CNA to LPN Online – How Long Does it Take?

A certified nurse assistant works alongside with nurses and has daily patient duties that relate to a patient’s personal health. An LPN has taken specialized medical courses and is able to perform a higher level of tasks. Going from a CNA to LPN online requires extra schooling, but in the end the pay raise makes it worthwhile. On average, an LPN makes over $13,000 more than a CNA.

CNA to LPN Online

Both positions are under the supervision of an attending physician, but CNAs do more of the menial jobs, while LPNs have greater responsibility. LPNs can perform basic medical procedures such as setting up IVís and administering medications. CNAs are limited to doing tasks like taking care of a patient’s personal hygiene.

It takes over 400 hours of additional training to make the leap from CNA to LPN, with an emphasis on maternity, pharmacology and pediatrics. These practicing nurses will then find positions in medical centers such as hospital’s and long term care facilities. While the same is true for CNAs they will also work in private homes for people who can be either ambulatory or bed ridden.

Training can be found at most colleges, vocational schools, and online programs and generally take two years to complete. How do online CNA classes work and how do online LPN classes work?  Online classes are very similar to course work done in the classroom. Also, financial help is available in the form of grants, both governmental and private and are sometimes reimbursed by an employer. Once they have graduated, LPNs must pass the NCLEX-PN test before they can begin employment. This test on average costs $200 and may take up to five hours to complete. The student will need to answer at least 85 questions and can find study help from online tutorials.

The final steps and requirements to become a working LPN include, being 18 years of age or older, maintaining at least a 2.0 GPA and acquiring a license in the state where you wish to work. This last step is overseen by the state board of nursing and involves a fee. The fastest track to becoming an LPN is to join a bridge program, where all your existing credits will be transferred towards your new degree. This will save you time and money, allowing you to expedite the entire process.

How Does A CNA Become an LPN?

Anyone reading this article and still twiddling their thumbs wondering which path to take that would lead to success, the three letters are: CNA – certified nursing assistant. Look folks, becoming a certified nursing assistant as your first step up the medical ladder is just common sense. And yes, it may be a start, but from that CNA experience the door is wide open to take that next step and earn your licensed practical nursing license – LPN! The medical field for CNA, LPN and RN nurses has one of the highest growth industries there is. It’s also pretty much unemployment proof in terms of job availability.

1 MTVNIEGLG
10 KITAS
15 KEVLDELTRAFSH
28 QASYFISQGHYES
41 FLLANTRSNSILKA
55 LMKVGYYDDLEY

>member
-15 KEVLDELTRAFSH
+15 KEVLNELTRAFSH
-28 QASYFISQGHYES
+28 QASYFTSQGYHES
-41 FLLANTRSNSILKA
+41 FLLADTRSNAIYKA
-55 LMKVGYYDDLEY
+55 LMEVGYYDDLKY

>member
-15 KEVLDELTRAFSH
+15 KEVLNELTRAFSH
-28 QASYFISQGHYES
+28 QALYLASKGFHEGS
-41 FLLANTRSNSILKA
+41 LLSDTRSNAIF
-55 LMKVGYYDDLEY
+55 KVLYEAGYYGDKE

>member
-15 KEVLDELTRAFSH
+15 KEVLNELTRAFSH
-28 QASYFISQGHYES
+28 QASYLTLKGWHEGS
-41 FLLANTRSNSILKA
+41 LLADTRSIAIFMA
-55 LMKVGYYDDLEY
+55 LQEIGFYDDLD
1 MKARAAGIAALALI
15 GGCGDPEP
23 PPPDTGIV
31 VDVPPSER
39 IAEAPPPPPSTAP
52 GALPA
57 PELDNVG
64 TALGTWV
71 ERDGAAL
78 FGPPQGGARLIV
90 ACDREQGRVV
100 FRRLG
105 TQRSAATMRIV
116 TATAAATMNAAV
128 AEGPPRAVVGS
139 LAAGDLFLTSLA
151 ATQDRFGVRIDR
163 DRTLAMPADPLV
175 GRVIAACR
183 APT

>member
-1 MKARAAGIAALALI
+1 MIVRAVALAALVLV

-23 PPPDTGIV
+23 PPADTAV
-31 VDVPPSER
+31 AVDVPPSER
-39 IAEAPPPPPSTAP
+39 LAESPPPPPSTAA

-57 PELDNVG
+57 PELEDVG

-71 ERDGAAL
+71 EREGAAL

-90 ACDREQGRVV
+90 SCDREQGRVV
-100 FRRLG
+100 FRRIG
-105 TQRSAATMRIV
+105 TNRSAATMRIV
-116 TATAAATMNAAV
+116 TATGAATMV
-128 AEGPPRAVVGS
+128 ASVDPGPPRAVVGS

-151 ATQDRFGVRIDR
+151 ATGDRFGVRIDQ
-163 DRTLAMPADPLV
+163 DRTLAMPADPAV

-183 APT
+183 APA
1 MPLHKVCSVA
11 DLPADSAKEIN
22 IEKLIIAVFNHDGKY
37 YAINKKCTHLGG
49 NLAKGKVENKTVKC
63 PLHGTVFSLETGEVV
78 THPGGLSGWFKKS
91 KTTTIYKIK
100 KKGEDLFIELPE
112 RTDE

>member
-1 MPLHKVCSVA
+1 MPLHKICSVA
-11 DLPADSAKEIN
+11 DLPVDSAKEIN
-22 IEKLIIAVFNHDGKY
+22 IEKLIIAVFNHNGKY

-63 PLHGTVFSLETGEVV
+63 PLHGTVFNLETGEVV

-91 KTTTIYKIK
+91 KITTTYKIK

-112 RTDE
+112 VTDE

How Does A CNA Become An LPN?

CNA nursing programs are like ants at a lakeside picnic and located nationwide but can vary from state to state; each having their own board of nursing, clinical and educational requirements. Most programs will require, at the very minimum, high school graduates; but NO previous knowledge of nursing is required. CNA programs usually last as long as 12 weeks for part-time programs.

What Are The Education Requirement Of A CNA Program?

It will involve classroom learning and clinical experiences and upon completion, the student will take and pass their state certification test that will include a written portion plus a hands-on skills test in order to prove that you did learn something in school. Note: CNA classes are available online or at the chosen school campus. If you opt to take classes on line, it will allow you to enjoy a bit more flexibility especially if you and kids.

Your Next Move!

In the nursing field if you wish to further your education and accept the next challenge, become an licensed practical nurse – LPN. Technically, since being a CNA you’re status will be like someone with no nursing experience. But that CNA tag you have earned does provide very valuable experience that can easily apply to what LPN and RN nurses will expect. When making that leap from CNA to LPN there will be a lot to learn in your new position of responsibility.